Jérémie Bettinelli

École polytechnique
Laboratoire d'informatique (LIX)
91128 Palaiseau Cedex
E-mail: firstname « . » lastname « at » normalesup « . » org
Office: 2023
Phone: (+33) (0)1 77 57 80 61
Désolé, pas de version française

Computer simulations of random maps


Sketchfab pagePicture page

This page is dedicated to computer simulations of random maps. You may visit my Sketchfab page for more similar simulations. You may also visit my picture page to see all the pictures at a glance. All the maps are embedded using a spring electrical embedding. It means that the computer tries to minimize an energy given by an electrical type of repulsion between vertices and a spring force between vertices that are linked through an edge. The advantage of such an embedding is that it reflects as best as possible the intrinsic metric of the map. Sometimes, some extra constraints are imposed, as for example in the case of cactus embeddings. See the second to last section for a more detailed explanation of what is shown on the pictures.

Click on any 3D simulation in order to rotate the picture (left click), zoom in and out (wheel), pan (right click on SHIFT + left click) or wander wherever you want.

Simulation pages

How can I use these models/pictures?

There are several ways to proceed, depending on what you want to do. You may simply download the 3D pdf, jpg, gif or pdf files. Note that the pdf files are very large and the jpg/gif files are provided in a reasonable aspect/size ratio. If, however, you want better quality images, just contact me and I will provide them. You may also do the following:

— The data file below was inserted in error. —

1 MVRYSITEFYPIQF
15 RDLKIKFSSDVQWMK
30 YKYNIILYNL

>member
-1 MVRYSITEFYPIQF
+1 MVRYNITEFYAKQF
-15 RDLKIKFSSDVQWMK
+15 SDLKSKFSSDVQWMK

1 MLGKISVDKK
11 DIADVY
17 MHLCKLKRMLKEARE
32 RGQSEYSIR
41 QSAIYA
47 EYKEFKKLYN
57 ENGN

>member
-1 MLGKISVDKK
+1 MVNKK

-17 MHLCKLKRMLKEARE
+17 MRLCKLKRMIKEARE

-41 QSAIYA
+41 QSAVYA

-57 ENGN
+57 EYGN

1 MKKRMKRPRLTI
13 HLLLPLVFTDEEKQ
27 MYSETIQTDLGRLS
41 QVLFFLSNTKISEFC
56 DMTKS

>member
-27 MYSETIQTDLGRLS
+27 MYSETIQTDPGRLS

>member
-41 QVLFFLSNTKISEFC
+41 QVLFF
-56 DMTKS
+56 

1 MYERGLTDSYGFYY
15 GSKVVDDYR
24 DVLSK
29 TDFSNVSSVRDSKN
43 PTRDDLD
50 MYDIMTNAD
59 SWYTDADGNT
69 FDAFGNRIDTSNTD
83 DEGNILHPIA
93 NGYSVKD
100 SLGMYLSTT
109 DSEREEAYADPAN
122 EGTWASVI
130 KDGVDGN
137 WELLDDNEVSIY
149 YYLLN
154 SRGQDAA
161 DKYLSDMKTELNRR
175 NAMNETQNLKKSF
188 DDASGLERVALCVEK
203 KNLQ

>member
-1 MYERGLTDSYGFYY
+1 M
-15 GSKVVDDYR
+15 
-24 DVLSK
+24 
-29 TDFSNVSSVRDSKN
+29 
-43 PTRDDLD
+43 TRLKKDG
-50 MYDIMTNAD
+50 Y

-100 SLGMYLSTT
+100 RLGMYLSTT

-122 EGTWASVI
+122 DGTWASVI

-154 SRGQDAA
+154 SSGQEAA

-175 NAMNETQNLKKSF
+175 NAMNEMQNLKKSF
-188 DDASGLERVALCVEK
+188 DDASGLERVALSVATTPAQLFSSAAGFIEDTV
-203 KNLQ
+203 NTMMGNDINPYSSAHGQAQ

What do we see exactly on these pictures?

Except for the cactus embeddings, all the quadrangular faces are split into 4 subtriangles (by adding one vertex at the center) that are then drawn in 3D. (This explains why sketchfab always counts 4 times the number of faces I announce.) On some pictures, one can actually see that the edges of the map do not have the same color as the extra 4 edges linking the vertices to the center of the face. For example, the following figure depicts a plane quadrangulation with 10 faces. The thick purple edges are the edges of the quadrangulation and the thin ones are the extra ones.

Brownian map
Plane quadrangulation with 10 faces

Moreover, a quadrangulation is very likely to contain multiple edges. These edges are all drawn, but unfortunately at the exact same location, so that the surface we see is not exactly the one we want. A multiple edge will "squeeze" the surface and we still need some imagination to "open up" these multiple edges, as if it were an old purse. In other words, if we were to travel inside the surface, we should be able to pass through these multiple edges. On the previous picture, there are 3 double edges. One clearly sees two "bubbles" consisting in 4 faces, linked by a double edge. On every bubble is grafted one "flat" face by a double edge.

In the case of the cactus embeddings, the faces are split into 2 subtriangles by adding one of the two diagonals.

Finally, beware that you see an embedding of the underlying graph with faces added a posteriori. In particular, it is possible (though unlikely) for the faces to cross themselves. Another downside that you may observe on some pictures is that the boundary components might be intertwined.


You may also visit the following pages for related computer simulations:

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